Snyder's last State of the State was little noted, and will not be long remembered
Governor Rick Snyder gave his last state-of-the-state speech last night, though for a good chunk of it we really had Governor Richard Dale Snyder, his actual full name, wearing a dark suit and a blue tie, warning the lawmakers to be fiscally responsible.
The speech, like virtually all such speeches by all governors, was little noted, except by political reporters. Nor, to further steal from Lincoln, will it be long remembered. But it was interesting for a number of reasons.
It was partly a looking back and summing up, an attempt to remind the state, and perhaps himself, of all the accomplishments of the past seven years. Some were very real. Snyder said he’d break ground this year on the new bridge across the Detroit River, something essential for our future prosperity, and something he made happen.
I think it’s clear that he handled the Detroit bankruptcy and emergency management about as well as anyone could have. He often blundered with the legislature when he first arrived, and it took some time for him to understand that the lawmakers weren’t his employees. Yet he managed to get his annual budgets adopted long before the deadline.
That’s a far cry from the temporary shutdowns and last-minute irresponsibilities of the Granholm era. A lot of what we saw last night was, indeed, the accountant-in-chief, warning his fellow Republicans not to go crazy with tax-cut fever that would blow a hole in future budgets and our state’s future prosperity. They are, in this election year, unlikely to listen.
He didn’t say he’d veto legislation that he thought imprudent, perhaps because that would now seem an empty threat. Earlier this month, when lawmakers contemptuously overrode his vetoes on two tax bills, precisely one of the ninety Republicans in the legislature voted to sustain Snyder’s veto. That’s not to say the governor was wrong.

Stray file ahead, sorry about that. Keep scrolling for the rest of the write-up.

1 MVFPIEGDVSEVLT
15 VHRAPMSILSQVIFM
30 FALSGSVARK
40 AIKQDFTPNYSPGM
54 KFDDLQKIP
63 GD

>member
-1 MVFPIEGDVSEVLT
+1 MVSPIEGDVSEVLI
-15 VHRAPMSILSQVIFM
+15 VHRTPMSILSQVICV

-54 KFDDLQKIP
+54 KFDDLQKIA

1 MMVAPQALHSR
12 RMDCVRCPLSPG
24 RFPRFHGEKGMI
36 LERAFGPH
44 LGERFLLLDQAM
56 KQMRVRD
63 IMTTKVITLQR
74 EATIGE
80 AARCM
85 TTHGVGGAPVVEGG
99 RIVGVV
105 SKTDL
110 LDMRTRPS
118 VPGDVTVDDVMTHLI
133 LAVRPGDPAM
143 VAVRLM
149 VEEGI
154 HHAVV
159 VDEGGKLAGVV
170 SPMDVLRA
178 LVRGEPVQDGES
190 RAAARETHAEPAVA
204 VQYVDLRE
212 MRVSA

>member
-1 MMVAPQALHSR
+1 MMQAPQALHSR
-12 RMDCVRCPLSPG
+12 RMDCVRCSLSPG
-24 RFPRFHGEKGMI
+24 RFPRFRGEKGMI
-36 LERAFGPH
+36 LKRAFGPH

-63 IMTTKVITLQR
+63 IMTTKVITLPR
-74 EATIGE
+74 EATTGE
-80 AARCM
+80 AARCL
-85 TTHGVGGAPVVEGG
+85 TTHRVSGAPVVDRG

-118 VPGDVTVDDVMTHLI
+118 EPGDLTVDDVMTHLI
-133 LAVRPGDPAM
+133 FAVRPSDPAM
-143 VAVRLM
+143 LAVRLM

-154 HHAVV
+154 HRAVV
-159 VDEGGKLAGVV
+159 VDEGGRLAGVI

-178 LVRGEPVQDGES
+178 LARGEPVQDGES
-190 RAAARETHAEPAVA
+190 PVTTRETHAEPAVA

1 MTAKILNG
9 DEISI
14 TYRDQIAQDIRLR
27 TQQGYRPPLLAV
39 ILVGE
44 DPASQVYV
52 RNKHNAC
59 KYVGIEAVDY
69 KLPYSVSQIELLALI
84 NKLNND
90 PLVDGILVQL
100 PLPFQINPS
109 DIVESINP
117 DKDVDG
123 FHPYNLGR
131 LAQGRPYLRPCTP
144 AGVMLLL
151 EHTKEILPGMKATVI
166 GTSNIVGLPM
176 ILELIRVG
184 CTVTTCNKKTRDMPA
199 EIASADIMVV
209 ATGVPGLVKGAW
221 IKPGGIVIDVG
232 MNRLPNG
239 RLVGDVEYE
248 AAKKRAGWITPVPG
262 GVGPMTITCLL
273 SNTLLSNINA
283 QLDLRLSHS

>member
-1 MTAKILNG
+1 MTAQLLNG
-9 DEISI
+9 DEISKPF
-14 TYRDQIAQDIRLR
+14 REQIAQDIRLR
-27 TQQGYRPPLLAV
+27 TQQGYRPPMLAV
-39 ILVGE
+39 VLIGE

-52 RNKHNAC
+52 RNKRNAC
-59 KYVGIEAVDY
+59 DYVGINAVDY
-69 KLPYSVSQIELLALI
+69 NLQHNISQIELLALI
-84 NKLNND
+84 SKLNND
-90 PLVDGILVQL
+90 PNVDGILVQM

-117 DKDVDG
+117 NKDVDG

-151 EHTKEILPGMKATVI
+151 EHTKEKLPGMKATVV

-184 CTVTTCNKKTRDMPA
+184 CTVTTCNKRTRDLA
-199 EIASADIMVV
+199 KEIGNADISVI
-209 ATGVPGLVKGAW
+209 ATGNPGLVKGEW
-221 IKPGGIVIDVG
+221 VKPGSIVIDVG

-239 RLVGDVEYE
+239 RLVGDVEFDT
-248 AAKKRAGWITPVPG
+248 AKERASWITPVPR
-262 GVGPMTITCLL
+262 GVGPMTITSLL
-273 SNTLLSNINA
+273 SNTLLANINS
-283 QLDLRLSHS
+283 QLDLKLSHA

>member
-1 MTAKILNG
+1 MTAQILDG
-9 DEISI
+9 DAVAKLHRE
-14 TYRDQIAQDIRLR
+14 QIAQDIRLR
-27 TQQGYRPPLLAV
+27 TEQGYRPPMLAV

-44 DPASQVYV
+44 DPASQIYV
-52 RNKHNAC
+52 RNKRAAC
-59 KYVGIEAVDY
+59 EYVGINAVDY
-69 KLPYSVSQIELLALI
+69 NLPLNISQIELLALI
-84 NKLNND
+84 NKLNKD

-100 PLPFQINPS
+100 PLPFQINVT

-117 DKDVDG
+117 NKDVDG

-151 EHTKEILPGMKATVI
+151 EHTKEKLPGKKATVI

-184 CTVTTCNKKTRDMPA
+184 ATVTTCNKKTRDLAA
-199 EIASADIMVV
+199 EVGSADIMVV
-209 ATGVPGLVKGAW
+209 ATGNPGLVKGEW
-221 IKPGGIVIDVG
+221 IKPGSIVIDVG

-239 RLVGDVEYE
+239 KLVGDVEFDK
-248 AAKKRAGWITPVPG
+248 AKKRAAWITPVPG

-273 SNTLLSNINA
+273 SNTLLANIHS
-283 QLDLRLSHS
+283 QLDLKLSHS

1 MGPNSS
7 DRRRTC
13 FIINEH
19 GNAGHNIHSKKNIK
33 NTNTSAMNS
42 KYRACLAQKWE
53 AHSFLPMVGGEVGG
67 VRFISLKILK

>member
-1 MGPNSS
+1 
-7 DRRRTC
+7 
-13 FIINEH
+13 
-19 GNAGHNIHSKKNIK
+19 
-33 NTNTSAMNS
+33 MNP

But as often happens, he seemingly didn’t get the politics. The governor does have his spending wish list too. He said he’d add more money for roads, though it’s not clear how he plans to get it. He also said the public schools were going to get the largest increase in per pupil foundation grant funding in many years, but he offered few details.
There were moments when we got glimpses of our guv at his nerdiest. There was a touching one when two-year-old Jeremiah Nelson, born with severe spina bifida, drove a special robotic car designed for him by two high school robotic teams.
Rick Snyder loves technology, and it has clearly made that child’s life better. But the governor didn’t mention that his blind faith in machines also resulted in a rogue computer accusing 37,000 innocent people of unemployment insurance fraud.
The governor said he would roll out an initiative every day next week on infrastructure and the environment, something that struck me as too frenetic for a legislature largely preoccupied with winning reelection, running for other jobs or finding safe places to land.
To ask them to seriously consider all that is a bit much, especially when he’s also planning to roll out his “Marshall Plan for talent,” next month.
But let’s give the governor his due. He’s got less than a year left, and instead of coasting, intends to keep pushing for things in which he believes. It’s hard not to admire that.
Jack Lessenberry is Michigan Radio’s Senior Political Analyst. Views expressed in his essays are his own and do not necessarily reflect those of Michigan Radio, its management or the station licensee, The University of Michigan.